March 22, 2023

Illinois’ economic recovery hindered by lawmakers’ anti-business decisions

Our lawmakers have demonstrated short-sighted behavior that will prove detrimental to the Illinois business community. Until they start thinking about the long-term, big picture consequences of their decisions, all Illinoisans will suffer more than they already have.

Take for example Gov. J.B. Pritzker’s decision to raise the Illinois minimum wage each year until it reaches $15 in 2025. Last year, business owners faced two of these increases, followed by a third one in January 2021. While some will benefit from these increases in wages, many others will lose their jobs because of them. Many small businesses will be forced to cut jobs in light of the pay increases. For some, this added cost could be the straw that breaks the camel’s back, and they’ll be forced to shut down permanently.

There’s also SB 72, a bill that would significantly increase litigation costs for small businesses and incentivize trial attorneys to bring frivolous personal injury lawsuits against businesses. Illinois has strong and costly worker protections, but this proposal is just another incentive for Illinois small businesses to cut back, shut down or leave this already difficult state.

In addition to the wage increases and SB 72, there are other, more blatantly anti-business initiatives that are currently in the works, starting with Gov. Pritzker’s ongoing push to close $932 million in “corporate tax loopholes.”

One of these so-called “loopholes” that Pritzker wishes to eliminate is a provision in the Coronavirus Aid, Relief and Economic Security (CARES) Act that is intended to help struggling businesses recover what the pandemic stole from them. In January, the governor proposed to eliminate this provision so that rather than receiving up to $1 billion in state tax relief, Illinois small business owners would instead face a $1 billion tax hike. Luckily, his first attempts to cancel this tax relief failed during the closing days of the General Assembly’s lame-duck session. However, in recent weeks, news broke that Pritzker is once again trying to push through this anti-business legislation.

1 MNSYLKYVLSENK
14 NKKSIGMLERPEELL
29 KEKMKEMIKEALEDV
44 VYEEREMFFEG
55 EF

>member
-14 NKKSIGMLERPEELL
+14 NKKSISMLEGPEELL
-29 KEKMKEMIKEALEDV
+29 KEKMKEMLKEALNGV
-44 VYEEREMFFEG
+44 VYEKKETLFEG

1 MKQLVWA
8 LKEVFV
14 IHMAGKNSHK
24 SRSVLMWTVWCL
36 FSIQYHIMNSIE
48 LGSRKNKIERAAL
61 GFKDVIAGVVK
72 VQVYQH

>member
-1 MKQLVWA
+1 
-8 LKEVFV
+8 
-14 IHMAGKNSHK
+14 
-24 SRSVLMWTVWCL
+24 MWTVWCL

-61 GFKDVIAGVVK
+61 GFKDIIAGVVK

It’s truly unbelievable to watch the leaders of Illinois, in particular the governor, advocate so tirelessly against small businesses. These small business owners have had to contend with the loss of revenue, employees, income, and have become targets for COVID-related litigation claims.

The billion-dollar tax relief currently in place will do wonders to help these at-risk businesses. To take it away would be a travesty. Business owners would lose the relief and support they clearly need. Pritzker’s labeling the tax hikes as closing “corporate loopholes” is intentionally misleading. They are tax incentives that keep businesses competitive and help businesses survive. As the rest of the nation is committed to creating more jobs and strengthening the economy, Illinois needs to do the same or continue to fall further behind our neighboring states.

As we try our best to rebuild the economy, we must realize that small businesses are the key to succeeding. They provide the jobs we need to employ our people, the money our economy needs to recover, and the services that define our communities. I urge Illinois lawmakers to recognize this value and promote policies that encourage its growth, not its destruction.

This article was originally posted on Illinois’ economic recovery hindered by lawmakers’ anti-business decisions

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